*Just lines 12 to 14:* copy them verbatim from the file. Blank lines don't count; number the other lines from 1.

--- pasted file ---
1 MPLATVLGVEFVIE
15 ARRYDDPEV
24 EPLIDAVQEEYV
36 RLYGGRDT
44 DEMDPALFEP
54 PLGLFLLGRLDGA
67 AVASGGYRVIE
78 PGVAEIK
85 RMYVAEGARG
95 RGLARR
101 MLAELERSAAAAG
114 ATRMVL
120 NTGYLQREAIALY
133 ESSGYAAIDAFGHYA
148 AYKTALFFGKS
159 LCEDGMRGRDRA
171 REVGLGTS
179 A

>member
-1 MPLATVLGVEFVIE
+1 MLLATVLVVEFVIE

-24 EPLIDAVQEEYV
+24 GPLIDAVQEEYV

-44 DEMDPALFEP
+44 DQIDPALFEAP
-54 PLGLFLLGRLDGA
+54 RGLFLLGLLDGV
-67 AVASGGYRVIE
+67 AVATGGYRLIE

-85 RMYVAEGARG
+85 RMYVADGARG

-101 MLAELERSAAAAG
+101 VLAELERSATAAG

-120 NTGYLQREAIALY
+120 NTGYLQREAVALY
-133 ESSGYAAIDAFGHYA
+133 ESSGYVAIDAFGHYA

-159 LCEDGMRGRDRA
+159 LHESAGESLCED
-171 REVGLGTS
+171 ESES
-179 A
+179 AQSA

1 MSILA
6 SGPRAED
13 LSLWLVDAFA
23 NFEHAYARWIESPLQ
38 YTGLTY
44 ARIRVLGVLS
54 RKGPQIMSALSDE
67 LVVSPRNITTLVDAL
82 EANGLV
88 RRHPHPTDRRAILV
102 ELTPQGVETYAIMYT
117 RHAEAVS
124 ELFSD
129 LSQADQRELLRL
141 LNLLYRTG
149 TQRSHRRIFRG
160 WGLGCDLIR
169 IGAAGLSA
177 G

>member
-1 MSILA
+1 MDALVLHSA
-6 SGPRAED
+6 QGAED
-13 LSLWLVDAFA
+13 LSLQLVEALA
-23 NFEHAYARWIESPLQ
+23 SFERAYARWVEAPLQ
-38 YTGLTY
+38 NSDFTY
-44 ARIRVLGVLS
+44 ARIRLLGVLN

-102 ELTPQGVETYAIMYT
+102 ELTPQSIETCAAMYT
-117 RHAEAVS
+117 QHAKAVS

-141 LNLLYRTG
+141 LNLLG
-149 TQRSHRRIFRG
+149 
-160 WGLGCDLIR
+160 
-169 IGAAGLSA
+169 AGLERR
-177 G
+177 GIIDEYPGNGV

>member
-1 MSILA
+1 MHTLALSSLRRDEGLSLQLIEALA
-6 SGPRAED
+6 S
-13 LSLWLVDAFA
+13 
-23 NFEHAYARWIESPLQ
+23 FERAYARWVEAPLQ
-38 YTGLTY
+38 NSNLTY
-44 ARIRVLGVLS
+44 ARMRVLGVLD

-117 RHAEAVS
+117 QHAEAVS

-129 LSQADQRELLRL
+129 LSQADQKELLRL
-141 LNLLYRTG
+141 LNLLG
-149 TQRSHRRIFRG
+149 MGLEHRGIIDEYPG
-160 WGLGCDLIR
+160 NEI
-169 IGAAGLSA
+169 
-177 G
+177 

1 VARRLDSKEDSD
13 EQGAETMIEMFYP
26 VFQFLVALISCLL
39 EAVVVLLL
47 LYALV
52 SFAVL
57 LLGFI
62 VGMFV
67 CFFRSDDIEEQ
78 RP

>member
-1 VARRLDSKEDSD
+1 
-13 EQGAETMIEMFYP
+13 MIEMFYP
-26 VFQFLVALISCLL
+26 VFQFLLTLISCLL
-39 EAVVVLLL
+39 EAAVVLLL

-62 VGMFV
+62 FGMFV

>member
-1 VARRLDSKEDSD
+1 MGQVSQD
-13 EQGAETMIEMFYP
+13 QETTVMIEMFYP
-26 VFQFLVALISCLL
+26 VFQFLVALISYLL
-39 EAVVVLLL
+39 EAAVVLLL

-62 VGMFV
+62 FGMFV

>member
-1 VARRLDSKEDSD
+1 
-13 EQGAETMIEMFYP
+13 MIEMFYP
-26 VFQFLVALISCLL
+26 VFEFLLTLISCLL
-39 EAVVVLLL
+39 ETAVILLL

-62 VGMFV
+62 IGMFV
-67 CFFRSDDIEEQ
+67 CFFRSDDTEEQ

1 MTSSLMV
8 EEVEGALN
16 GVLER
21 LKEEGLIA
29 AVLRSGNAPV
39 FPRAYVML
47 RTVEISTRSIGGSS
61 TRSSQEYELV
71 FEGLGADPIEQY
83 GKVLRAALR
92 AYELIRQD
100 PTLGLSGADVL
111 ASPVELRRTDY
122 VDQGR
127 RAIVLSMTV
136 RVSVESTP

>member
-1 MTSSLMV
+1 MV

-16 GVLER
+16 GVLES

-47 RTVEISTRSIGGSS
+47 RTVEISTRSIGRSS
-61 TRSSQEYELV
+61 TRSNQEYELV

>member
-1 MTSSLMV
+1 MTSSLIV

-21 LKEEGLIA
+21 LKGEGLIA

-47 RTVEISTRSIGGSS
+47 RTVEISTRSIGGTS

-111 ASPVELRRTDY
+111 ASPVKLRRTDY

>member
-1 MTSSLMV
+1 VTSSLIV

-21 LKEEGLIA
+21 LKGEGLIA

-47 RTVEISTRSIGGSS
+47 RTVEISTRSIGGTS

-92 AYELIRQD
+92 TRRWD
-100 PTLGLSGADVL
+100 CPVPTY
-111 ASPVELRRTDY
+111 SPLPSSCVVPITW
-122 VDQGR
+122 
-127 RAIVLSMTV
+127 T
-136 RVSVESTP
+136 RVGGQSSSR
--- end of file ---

114 ATRMVL
120 NTGYLQREAIALY
133 ESSGYAAIDAFGHYA